UPDATE: Hurts Donut Co. in Middleton closes due to owner’s health issues | Restaurants

Via Peters

Hurts Donut Co. in Middleton, which specialized in oversized specialty donuts and donut milkshakes, abruptly closed due to an owner’s recurrence of cancer and staffing issues.

A company spokesperson detailed in a social media post how in 2017 Janelle Wilks emailed the company about her dream of opening a Hurts Donut shop, but shortly after, was diagnosed with breast cancer.

After 16 rounds of chemo, a double mastectomy and reconstructive surgery, Wilks, with the encouragement of her family, bought the Middleton franchise from its previous owners.

“It may not have been a straight line to opening their dream store, but only a temporary setback on a bigger, more significant course,” the post said.

Hurts Donut Co., 2831 Parmenter St. in Middleton, closed after about five years.

Kasondra Clegg, the donut chain’s chief marketing officer, said Wilks lives in Cedar Falls, Iowa, where she and her husband, Scott Wilks, opened their first Hurts Donut shop in 2019. They have kept that shop open, she said.

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“They have a really good support system at home and an incredibly loyal team that has become as close as family,” Clegg said, noting that 10 of the employees in Cedar Falls have been there since the beginning “and know the business in and out.”

Clegg said the Wilkses held the grand opening of their Middleton store in September 2020 after installing a new espresso bar, making updates and hiring employees.

According to the social media post, Janelle Wilks fell inside one of her shops and a doctor’s visit found advanced cancer.

“It has been a challenge to remain staffed while the leadership is away during this very difficult time,” the post said.

The post ended by saying it was a tough decision to permanently close the Middleton store, but it was so the owners “can prioritize their health and family.”

Clegg said Janelle Wilks fell inside her Cedar Falls store. Scott Wilks didn’t respond to a call or text.

Middleton is “a little over three hours from where they reside,” Clegg said. “Janelle’s diagnosis makes it extremely difficult for them to continue to travel to Wisconsin.”

Victor Anderson, who works for Lokre, the property owner, said Scott Wilks told him “he had to close due to a lack of staffing.”

Anderson said he’s looking for a replacement tenant or tenants.

Hurts Donut case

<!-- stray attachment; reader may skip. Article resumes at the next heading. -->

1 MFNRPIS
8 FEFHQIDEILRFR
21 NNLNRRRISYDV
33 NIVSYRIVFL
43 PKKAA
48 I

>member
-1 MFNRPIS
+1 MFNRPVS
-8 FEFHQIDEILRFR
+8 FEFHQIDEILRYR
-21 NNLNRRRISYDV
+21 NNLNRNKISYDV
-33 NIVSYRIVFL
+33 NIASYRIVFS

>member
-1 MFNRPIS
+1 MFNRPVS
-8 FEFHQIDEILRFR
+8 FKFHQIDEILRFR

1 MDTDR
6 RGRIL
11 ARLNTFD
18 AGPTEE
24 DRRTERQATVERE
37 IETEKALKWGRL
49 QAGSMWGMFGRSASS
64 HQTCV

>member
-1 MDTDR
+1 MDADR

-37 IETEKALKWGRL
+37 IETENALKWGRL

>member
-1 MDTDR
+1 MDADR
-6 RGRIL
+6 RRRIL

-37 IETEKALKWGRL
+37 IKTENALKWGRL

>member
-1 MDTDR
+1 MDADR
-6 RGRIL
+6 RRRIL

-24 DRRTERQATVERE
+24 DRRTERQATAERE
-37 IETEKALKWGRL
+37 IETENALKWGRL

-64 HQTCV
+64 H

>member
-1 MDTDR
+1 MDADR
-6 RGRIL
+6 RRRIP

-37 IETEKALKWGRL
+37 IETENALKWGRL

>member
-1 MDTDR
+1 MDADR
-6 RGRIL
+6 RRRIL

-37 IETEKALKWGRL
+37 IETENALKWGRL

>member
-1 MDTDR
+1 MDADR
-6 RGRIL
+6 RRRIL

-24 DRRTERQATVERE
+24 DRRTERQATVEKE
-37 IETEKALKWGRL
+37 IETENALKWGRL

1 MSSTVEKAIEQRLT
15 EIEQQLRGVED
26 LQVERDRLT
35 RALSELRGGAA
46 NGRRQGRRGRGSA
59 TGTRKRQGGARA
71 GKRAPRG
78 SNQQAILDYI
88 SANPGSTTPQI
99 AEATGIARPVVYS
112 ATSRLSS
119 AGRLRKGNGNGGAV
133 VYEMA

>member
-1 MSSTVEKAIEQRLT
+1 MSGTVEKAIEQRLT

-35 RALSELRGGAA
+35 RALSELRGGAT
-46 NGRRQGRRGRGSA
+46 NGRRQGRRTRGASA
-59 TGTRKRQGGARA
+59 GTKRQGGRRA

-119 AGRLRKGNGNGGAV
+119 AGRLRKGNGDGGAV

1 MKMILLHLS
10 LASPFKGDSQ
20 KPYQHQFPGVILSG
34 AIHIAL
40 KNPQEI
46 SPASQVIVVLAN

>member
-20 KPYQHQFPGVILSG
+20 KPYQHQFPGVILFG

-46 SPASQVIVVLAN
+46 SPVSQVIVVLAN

Hurts Donut in Middleton had a rotating lineup of up to 70 flavors.

National exposure

Hurts began in 2013 in Springfield, Missouri, and before its heralded opening in Middleton, had been featured on the Food Network. The shop’s Nutella donut made BuzzFeed’s list of “33 donuts to try before you die.”

Seth Corless, who lives in Springfield, first opened the Middleton shop with two friends in October 2016. He said he didn’t want to talk about his experience there.

A sign at the closed Middleton shop says, “We sincerely apologize and hope that we will see you again soon at one of our 21 other locations.”

It also says that it was “a privilege to serve your community since 2017.”

The Middleton shop sold what Hurts advertised as a rotating lineup of up to 70 donut flavors 24 hours a day.

The two-story, 6,000-square-foot space at 2831 Parmenter St. had been Blue Spoon Café, a more upscale spinoff of the popular fast-food chain Culver’s.

Code violations

Last month, the Middleton Hurts had seven health code violations, four that were considered “priority,” including “food contact surfaces of cooking and baking equipment for cinnamon rolls soiled with food debris.”

Public Health Madison and Dane County said that Hurts needed to correct the violations by washing, rinsing and sanitizing the surfaces at least every 24 hours.

Records note that the cinnamon roll frames were cleaned and sanitized during the March 3 inspection.

No reinspection was needed for any of the violations, the health department report showed.

“There were no immediate closures as a result,” said Morgan Finke, a spokesperson for the public health department. “The facility also received information for reaching our staff if there were any questions or concerns about the inspection, as is standard practice.”

Clegg said maintaining the Hurts standard, “while battling stage four cancer from three hours away, proved to be difficult.”

The Wilkses, she said, “were physically unable to be present to implement the quality expectations we strive for.”


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